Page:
Crusader Corner: The Stuff of Nightmares – Terrorist and Nuclear Weapons

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Three scenarios illustrate the threat of a nuclear device in rogue hands

TO SEE a nuclear horror story unfold, look no further than YouTube. In “My Nuclear Nightmare”, a five-minute graphic film, Bill Perry, a former American defence secretary, describes how a breakaway faction of a rogue state’s security forces enriches 40 kilograms of weapons-grade uranium in a secret facility and then constructs what appears to be a crude bomb, similar in design and yield to the kind that obliterated Hiroshima. It then transports the bomb in a box labelled “agricultural equipment” by civilian cargo aircraft to Dubai and on to Washington, DC. It is soon loaded onto a delivery truck and driven to Pennsylvania Avenue, where it is detonated at the halfway point between the White House and the Capitol building.

What follows is excruciating. More than 80,000 people are instantly killed, including the president, the vice-president and every member of Congress present. Another 100,000 are severely injured. Phones are down. A little later, it gets even worse: TV news stations have received a message that there are five more such bombs hidden in five more American cities. One bomb will be triggered each week unless all American troops serving abroad are immediately sent home. Panic ensues as people stream out of cities, and with the administration wiped out by the blast there is a constitutional crisis. Martial law is declared as looting and rioting spread; military detention centres spring up across the country.

How plausible is Mr Perry’s gut-churning scenario? Even pariah regimes care a lot about nuclear security. The idea that a breakaway group would manage to set up a clandestine enrichment facility in a place like Iran or even North Korea thankfully stretches credulity. Regimes that invest in a nuclear-weapons capability, despite all the political and economic costs associated with such programmes, do so for one reason only: their own survival. They do not do it to empower terrorist groups, even those they might sympathise with. Attribution would be inevitable, as would retribution once it had been established.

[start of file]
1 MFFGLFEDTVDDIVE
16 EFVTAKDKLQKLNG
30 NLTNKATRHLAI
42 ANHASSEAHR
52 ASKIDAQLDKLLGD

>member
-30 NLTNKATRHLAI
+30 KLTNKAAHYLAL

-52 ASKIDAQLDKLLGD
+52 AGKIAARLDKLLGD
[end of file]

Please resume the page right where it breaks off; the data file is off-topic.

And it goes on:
But concern about rogue nukes is serious enough for Barack Obama to have made a major effort during his presidency to stop terrorists from getting hold of either a nuclear weapon or fissile material that could be turned into one. He organised four nuclear-security summits aimed at creating better global safeguards to prevent highly enriched uranium (HEU) and plutonium falling into the wrong hands. Progress has been made: HEU has been removed from 30 countries; many research reactors and isotope-production facilities have been closed or converted to use low-enriched uranium; security has been tightened at dozens of storage sites.

Despite those efforts, 24 states still have 1kg or more of weapons-usable nuclear materials, and nearly 2,000 tonnes of weapons-usable nuclear materials (1,400 of HEU, 500 of plutonium) remain stored around the world, much of it still vulnerable to theft, in the view of Sam Nunn, co-chairman of the Nuclear Threat Initiative, an advocacy organisation. A terrorist group would not need much fissile material to make a nuclear bomb–about enough HEU to fill a 2kg bag of sugar or a quantity of plutonium the size of a grapefruit. Moreover, the world has about 17,000 assembled nuclear weapons (although all but 1,000 of them are in either America or Russia). Harvard’s Belfer Centre calculates that it would require the theft of only 0.01% of the stockpile to “cause a global catastrophe”.

Beware of dirty tricks

Al-Qaeda has long had the ambition to acquire a nuclear device and there is little doubt that Islamic State (IS), in Mr Obama’s words, is “seeking nuclear material to kill as many people as possible”. Thanks to its control of territory, oil revenues and ability to recruit qualified engineers, a nuclear-capable IS seems all too plausible one day if it survives long enough. In a scenario envisaged at the most recent of Mr Obama’s nuclear-security summits, held in Washington, DC, in April, IS buys nuclear material from a medical facility sold to it by “insiders” through the dark web, constructs several “dirty bombs” and then detonates them from commercially available drones flying over a city.

 Read the Remainder at The Economist
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